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Invasion of Lingayen Gulf

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Title: Invasion of Lingayen Gulf  
Author: World Heritage Encyclopedia
Language: English
Subject: Rafael Ileto, Battle of Baguio (1945), Military history of the Philippines during World War II, World War II, Battle of Bessang Pass
Collection: 1945 in Japan, 1945 in the Philippines, Battles of World War II Involving Australia, Battles of World War II Involving Japan, Battles of World War II Involving the United States, Far East Naval Theatre of World War II, History of Pangasinan, Invasions by Australia, Invasions by the United States, Invasions of the Philippines, Military History of the Philippines During World War II, Pacific Ocean Theatre of World War II, South West Pacific Theatre of World War II
Publisher: World Heritage Encyclopedia

Invasion of Lingayen Gulf

Invasion of Lingayen Gulf
Part of World War II, Pacific War

U.S. naval force approaches the shores of Lingayen
Date 6–9 January 1945
Location Lingayen Gulf, Luzon, Philippines
Result Decisive Allied victory
 United States  Australia  Empire of Japan
Commanders and leaders
Jesse B. Oldendorf;
Walter Krueger
Tomoyuki Yamashita
800+ ships;
203,608 soldiers
Casualties and losses
24 ships sunk
67 ships damaged
Unknown, but heavy

The Invasion of Lingayen Gulf was an Allied amphibious operation in the Philippines during World War II. In the early morning of 6 January 1945, a large Allied force commanded by Admiral Jesse B. Oldendorf began approaching the shores of Lingayen. U.S. Navy and Royal Australian Navy warships began bombarding suspected Japanese positions along the coast of Lingayen from their position in Lingayen Gulf for three days. On 9 January, the U.S. 6th Army landed on a 20 mi (32 km) beachhead between the towns of Lingayen and San Fabian.


  • Background 1
  • Operations 2
  • Commemoration 3
  • References 4


During World War II, the Lingayen Gulf proved a strategically important theater of war between American and Japanese forces. On 22 December 1941, the Japanese 14th Army—under Lieutenant General Masaharu Homma—landed on the Eastern part of the gulf at Agoo, Caba, Santiago and Bauang, where they engaged in a number of relatively minor skirmishes[1] with the defenders, which consisted of a poorly-equipped contingent of predominantly American and Filipino troops, and managed to successfully invade and occupy the gulf. Following the defeat, the next day General Douglas MacArthur issued the order to retreat from Luzon and withdraw to Bataan. For the next three years, the gulf remained under Japanese occupation prior to the Lingayen Gulf Landings.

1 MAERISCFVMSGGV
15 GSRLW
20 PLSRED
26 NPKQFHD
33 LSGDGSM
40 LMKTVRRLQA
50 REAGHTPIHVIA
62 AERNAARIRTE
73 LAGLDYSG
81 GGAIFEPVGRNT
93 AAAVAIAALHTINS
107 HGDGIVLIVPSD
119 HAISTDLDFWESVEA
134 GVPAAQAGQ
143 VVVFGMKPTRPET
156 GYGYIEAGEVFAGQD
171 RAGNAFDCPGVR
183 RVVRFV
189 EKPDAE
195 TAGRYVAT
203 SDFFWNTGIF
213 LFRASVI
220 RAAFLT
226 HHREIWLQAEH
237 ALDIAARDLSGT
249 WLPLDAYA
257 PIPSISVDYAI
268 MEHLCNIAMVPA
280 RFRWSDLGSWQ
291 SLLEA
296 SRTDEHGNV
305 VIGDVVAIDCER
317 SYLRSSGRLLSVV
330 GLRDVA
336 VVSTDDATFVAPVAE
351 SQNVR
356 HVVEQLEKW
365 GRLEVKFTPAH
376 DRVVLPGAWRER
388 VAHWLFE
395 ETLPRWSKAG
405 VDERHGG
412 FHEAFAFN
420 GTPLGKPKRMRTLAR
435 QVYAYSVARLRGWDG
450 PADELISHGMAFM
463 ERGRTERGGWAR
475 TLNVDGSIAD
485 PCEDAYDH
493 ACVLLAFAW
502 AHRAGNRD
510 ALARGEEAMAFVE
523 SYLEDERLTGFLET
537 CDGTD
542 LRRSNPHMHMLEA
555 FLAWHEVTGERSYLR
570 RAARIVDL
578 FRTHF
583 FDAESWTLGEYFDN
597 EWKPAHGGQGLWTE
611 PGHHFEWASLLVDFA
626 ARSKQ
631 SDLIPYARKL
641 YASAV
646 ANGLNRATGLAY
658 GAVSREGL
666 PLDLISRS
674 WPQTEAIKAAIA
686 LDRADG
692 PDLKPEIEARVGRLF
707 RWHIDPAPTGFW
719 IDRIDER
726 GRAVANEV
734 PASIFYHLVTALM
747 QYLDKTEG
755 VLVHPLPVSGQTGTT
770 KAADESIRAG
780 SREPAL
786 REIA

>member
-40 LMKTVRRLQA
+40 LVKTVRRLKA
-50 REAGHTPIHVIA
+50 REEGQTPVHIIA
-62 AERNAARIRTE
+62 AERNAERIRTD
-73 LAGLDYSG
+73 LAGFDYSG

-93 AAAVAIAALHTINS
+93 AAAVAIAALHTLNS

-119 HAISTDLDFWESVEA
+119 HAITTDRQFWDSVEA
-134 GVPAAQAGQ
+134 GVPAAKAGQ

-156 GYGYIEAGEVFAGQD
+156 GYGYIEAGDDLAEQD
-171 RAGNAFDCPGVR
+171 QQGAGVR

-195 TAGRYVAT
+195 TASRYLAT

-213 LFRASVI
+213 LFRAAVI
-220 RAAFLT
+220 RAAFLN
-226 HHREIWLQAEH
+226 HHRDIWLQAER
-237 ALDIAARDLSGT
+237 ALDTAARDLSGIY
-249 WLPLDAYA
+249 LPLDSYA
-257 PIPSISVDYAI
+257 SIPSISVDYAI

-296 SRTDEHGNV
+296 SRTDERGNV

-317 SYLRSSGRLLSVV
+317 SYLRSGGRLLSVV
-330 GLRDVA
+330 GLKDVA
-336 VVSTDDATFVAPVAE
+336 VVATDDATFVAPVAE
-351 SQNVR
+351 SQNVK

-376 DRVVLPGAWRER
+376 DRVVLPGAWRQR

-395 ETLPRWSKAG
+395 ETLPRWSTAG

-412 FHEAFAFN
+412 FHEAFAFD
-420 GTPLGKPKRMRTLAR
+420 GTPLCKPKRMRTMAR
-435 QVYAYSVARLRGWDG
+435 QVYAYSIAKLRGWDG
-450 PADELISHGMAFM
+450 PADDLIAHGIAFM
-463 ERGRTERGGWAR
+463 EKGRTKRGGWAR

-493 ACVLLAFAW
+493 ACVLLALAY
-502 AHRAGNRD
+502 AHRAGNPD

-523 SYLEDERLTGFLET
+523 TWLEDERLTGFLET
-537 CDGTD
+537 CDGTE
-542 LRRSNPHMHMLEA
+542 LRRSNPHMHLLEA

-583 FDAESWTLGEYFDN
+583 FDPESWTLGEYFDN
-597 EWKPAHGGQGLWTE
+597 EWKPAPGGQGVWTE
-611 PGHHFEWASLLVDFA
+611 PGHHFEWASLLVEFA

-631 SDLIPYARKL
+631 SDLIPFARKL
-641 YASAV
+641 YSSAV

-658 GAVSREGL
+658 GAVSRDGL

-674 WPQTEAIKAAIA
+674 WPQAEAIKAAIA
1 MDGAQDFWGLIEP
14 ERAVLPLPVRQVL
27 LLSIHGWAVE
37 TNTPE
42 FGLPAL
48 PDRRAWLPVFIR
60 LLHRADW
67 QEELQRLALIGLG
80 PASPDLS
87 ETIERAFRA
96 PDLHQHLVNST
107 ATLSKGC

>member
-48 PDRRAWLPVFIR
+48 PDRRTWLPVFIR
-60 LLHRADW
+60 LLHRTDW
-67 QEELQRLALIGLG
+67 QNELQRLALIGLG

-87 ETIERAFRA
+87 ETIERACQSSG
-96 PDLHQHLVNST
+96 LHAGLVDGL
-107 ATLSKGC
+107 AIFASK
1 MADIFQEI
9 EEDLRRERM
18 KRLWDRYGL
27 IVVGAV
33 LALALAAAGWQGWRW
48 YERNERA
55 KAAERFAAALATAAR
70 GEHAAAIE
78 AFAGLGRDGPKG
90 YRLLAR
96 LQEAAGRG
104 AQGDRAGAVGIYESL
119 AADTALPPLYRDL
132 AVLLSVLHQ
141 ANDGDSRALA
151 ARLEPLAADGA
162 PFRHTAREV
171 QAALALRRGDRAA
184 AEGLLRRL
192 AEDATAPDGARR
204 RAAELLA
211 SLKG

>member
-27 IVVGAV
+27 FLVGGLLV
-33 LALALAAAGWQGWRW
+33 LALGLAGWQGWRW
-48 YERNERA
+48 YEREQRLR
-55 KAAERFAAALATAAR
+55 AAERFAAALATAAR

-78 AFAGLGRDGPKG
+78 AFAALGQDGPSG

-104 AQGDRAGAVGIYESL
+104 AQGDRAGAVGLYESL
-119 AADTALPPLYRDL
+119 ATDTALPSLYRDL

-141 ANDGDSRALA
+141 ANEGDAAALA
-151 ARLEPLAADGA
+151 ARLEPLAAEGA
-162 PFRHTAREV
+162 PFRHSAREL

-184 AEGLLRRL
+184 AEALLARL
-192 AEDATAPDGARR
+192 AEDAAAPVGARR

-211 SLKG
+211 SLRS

USS Columbia is attacked by a kamikaze off Lingayen Gulf, 6 January 1945.
The kamikaze aircraft hits Columbia at 17:29.

Beginning on 6 January 1945, a heavy naval and air bombardment of suspected Japanese defenses on Lingayen began. Underwater demolitions began, but found no beach obstacles, and encountered sparse opposing forces. Aircraft and naval artillery bombardment of the landing areas also occurred, with kamikazes attacking on the 7th. On the 8th, it was observed that in the town of Lingayen, as a response to the pre-landing bombardment, Filipinos had begun to form a parade, complete with United States and Philippine flags; fire was shifted away from that area.[2]

At 09:30 on 9 January 1945, about 68,000 men under General Walter Krueger of the U.S. 6th Army—following a devastating naval bombardment—landed at the coast of Lingayen Gulf meeting no opposition. A total of 203,608 soldiers were eventually landed over the next few days, establishing a 20 mi (32 km) beachhead, stretching from Sual, Lingayen and Dagupan (XIV Corps) to the west, and San Fabian (I Corps) to the east. The total number of troops under the command of MacArthur was reported to have even exceeded the number that Dwight D. Eisenhower controlled in Europe.[3] Within a few days, the assault forces had quickly captured the coastal towns and secured the 20 mile long beachhead, as well as penetrating up to five miles inland.

Despite their success in driving out the Japanese forces stationed there, they suffered relatively heavy losses; particularly to their convoys, due to kamikaze attacks. From 4–12 January, a total of 24 ships were sunk and another 67 were damaged by kamikazes; including the battleships USS Mississippi, New Mexico and Colorado (the latter was accidentally hit by friendly fire), the heavy cruiser HMAS Australia, the light cruiser USS Columbia, and the destroyers USS Long and USS Hovey.[3] Following the landings, the Lingayen Gulf was turned into a vast supply depot for the rest of the war to support the Battle of Luzon.


On 9 January 2008, Gov. Amado Espino, Jr. and Vice Gov. Marlyn Primicias-Agabas institutionalized the commemoration to honor the war veterans. The resolution named 9 January as US House of Representatives — the Filipino Veterans' Equity Act of 2006 and the Filipino Veterans' Equity of 2005 sponsored by former Senator Daniel Inouye.[4]


  1. ^ Encyclopedia of American History
  2. ^ Smith, Robert Ross (1993). Triumph in the Philippines. Washington, D.C.: United States Army. p. 756.  
  3. ^ a b Pacific wrecks - Lingayan Gulf
  4. ^ Abs-Cbn Interactive, 63rd anniversary of Lingayen Gulf Landing commemorated

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